Anaplastic Large Cell Lymphomas (ALCL) are rare T-cell neoplasms grouped according to whether they express the fusion protein anaplastic lymphoma kinase (ALK+) or not (ALK-). ALK+ ALCL has consistently been found to have a favorable outcome compared to ALK- ALCL, but ALK+ ALCL is also associated with young age and other low risk features and not all studies have found ALK-expression to be an independent prognostic factor. In this population-based study, we aimed at analyzing the outcome and risk factors for survival in a bi-national cohort of patients with systemic ALCL.


All adult (>18 years) patients with systemic ALCL in the Swedish and Danish Lymphoma Registries diagnosed between 2000 and 2010 were included in the study. Primary cutaneous ALCL cases were excluded. The diagnosis of ALCL was established in routine care and no study-specific pathology review was performed.


A total of 371 patients (ALK+ ALCL n=122) were identified, representing 1.3% of all lymphomas, through both national registries. ALK-status was missing in 33 patients (ALK u ALCL). The median follow-up was 7.2 years. ALK+ patients were younger than ALK- patients (median age 40 versus 66 years, p<0.001).

In all, 209 patients died (ALK+ n=32, ALK- n=151, ALK u n=26) and among the 328 patients with available relapse data, 118 patients experienced relapse or progression (ALK+ n=20, ALK- n= 83, ALK u n=15). The 5-year overall and progression-free survival (OS and PFS, respectively) were 78% and 64% in ALK+ ALCL, 37% and 32% in ALK- ALCL and 27% and 25% in ALK u ALCL.

Data on primary treatment was available in 341 out of 371 patients (92%). The majority of patients (n=278, 82%) was treated with cyclophosphamide, doxorubicin, vincristine and prednisone (CHOP) or CHOP plus etoposide (CHOEP). Up-front autologous stem cell transplantation (ASCT) was performed in 38 patients with ALK- ALCL and in 6 patients with ALK+ ALCL. Most ALK- ALCL patients undergoing up-front ASCT consolidation received CHOEP as induction treatment.

Age had a profound impact on survival and based on the Kaplan-Meier estimates the age cut-offs described for the National Comprehensive Cancer Network-International Prognostic Index (NCCN-IPI) were used. All features, including treatment with CHOP compared to CHOEP, that were associated with survival at the level of p<0.1 in univariable analysis were tested in a multivariable model. The only independent risk factors in the multivariable analysis were treatment with CHOEP, which was associated with better OS (HR 0.48 95% CI 0.32-0.74, p=0.001), and increasing NCCN-IPI score (HR [for each increment] 1.6 95% CI 1.5-1.8, p<0.001), which was associated with inferior OS.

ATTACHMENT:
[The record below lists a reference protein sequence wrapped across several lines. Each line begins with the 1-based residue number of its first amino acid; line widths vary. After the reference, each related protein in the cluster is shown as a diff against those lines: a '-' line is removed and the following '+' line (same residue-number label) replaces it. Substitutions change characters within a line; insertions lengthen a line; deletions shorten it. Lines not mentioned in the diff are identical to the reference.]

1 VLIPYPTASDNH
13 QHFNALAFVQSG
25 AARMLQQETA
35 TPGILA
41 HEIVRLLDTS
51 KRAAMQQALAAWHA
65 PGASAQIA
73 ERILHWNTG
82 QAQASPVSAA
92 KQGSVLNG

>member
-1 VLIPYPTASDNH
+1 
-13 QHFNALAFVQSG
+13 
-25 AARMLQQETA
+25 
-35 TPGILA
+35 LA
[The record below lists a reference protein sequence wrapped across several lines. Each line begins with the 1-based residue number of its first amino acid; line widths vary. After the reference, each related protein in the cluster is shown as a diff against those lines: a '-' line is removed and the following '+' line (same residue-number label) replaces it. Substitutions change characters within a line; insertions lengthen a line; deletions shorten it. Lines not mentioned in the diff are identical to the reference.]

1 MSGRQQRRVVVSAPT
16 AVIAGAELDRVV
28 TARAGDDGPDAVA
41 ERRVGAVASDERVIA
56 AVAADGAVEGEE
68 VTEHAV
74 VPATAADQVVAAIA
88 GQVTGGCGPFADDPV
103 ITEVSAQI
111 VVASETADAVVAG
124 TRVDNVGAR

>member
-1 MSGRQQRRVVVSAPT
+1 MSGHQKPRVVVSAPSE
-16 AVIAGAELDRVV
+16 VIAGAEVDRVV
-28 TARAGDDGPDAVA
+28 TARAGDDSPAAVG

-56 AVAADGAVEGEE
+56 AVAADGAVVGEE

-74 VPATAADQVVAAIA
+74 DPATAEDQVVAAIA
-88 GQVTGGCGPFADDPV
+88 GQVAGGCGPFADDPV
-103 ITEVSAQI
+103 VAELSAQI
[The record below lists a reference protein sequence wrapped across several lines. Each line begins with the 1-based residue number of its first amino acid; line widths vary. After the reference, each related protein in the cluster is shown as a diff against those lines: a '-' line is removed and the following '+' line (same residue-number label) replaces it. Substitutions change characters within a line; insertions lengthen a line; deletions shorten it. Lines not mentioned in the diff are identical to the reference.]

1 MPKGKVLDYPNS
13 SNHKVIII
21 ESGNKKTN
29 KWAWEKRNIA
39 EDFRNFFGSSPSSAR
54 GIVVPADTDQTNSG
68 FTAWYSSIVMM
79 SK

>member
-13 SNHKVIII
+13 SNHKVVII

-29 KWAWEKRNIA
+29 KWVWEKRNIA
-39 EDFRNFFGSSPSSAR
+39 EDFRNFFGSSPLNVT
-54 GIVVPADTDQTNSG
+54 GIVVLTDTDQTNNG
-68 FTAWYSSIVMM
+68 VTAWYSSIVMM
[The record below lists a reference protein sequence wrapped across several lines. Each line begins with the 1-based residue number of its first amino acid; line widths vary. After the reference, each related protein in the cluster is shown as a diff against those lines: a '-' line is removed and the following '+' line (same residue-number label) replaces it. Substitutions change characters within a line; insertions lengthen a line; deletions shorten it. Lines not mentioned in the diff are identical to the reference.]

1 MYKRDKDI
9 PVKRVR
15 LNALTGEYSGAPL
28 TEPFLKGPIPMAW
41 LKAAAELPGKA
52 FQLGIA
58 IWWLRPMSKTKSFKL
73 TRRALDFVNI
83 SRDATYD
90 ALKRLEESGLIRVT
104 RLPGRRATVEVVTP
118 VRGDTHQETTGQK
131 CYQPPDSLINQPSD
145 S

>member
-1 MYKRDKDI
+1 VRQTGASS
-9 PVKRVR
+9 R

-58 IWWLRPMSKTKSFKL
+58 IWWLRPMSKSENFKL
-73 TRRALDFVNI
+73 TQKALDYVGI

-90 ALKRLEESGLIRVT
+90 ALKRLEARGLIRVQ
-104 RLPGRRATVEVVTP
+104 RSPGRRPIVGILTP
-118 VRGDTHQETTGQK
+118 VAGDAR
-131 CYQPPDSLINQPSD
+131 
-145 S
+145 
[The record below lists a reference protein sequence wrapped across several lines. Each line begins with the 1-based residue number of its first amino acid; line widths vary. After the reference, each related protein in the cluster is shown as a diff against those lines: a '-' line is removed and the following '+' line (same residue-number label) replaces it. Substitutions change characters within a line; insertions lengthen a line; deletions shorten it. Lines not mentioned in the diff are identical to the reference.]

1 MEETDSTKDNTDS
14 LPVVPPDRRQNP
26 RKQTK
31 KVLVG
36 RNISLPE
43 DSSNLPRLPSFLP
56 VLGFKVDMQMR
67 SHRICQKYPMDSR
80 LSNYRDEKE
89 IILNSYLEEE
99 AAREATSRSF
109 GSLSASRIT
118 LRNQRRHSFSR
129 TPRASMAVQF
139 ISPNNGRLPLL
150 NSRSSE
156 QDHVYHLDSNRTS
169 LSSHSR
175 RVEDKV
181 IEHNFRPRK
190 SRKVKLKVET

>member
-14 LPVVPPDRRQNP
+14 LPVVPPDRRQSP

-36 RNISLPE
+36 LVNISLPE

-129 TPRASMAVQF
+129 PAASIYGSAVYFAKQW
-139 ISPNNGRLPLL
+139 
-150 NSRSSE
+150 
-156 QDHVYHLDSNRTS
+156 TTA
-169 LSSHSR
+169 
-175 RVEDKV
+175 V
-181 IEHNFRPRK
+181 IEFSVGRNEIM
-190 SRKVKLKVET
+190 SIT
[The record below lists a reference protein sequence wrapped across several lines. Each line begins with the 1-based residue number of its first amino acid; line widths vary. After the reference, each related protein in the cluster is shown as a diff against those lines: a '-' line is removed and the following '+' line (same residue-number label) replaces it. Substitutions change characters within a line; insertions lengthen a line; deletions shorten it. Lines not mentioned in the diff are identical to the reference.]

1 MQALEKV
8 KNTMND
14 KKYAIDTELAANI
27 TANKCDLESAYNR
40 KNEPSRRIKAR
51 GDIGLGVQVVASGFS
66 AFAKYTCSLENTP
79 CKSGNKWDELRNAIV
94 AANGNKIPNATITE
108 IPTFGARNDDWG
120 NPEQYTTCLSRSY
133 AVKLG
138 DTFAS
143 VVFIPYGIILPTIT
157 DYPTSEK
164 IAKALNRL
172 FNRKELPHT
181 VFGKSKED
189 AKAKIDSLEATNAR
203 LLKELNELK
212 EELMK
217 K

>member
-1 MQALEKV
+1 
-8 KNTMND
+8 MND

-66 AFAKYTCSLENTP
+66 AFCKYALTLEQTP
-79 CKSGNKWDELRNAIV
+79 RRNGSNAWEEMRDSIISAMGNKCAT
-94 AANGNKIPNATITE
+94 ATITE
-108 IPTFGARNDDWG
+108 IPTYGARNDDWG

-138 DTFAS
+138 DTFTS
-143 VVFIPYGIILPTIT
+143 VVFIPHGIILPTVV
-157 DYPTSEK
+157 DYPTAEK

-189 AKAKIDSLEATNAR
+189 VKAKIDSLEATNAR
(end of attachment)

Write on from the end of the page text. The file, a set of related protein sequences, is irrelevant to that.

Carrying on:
A separate multivariable risk factor analysis for OS was performed in patients treated with CHOEP (N=108). In this analysis, age (HR 2.9 95% CI 1.5-5.3, p=0.001), ALK-negativity (HR 2.6 95% CI 1.2-6.0, p=0.020) and elevated LDH (HR 2.1 95% CI 1.0-4.3, p=0.047) were independently associated to worse OS. Assigning 0,1 and 2 points for age <40, 40-60 and 60-75 respectively, ALK negativity 1 point and elevated LDH 1 point, we created a score that identified 4 groups with significantly different OS. Patients with a score of 3 or 4 had a similar OS, and were thus combined.


This population-based study based on two national registries reports the outcome of the largest cohort of adult ALCL patients published so far. Our study confirms the favourable outcome of ALK+ ALCL patients and the association with low-risk features. The addition of etoposide to CHOP was independently associated with a superior OS, and when adjusting for this treatment modification, the impact of ALK-expression on OS was mitigated.

We also performed a separate risk factor analysis in the group of patients receiving CHOEP treatment. Age, ALK-negativity and elevated LDH were independent risk factors for OS in this group and were assembled in a proposed novel score, which could represent a useful tool in future management strategies in ALCL.

Our data supports that the addition of etoposide to CHOP, if tolerated, is an important component in the treatment of ALCL and that the impact of ALK-expression on outcome is affected by treatment. Based on multivariable risk factor analysis in CHOEP treated patients, we propose a novel ALCL-specific score for future validation in independent cohorts.


Relander:Respiratorius: Patents & Royalties: valproate for DLBCL.

Author notes


Asterisk with author names denotes non-ASH members.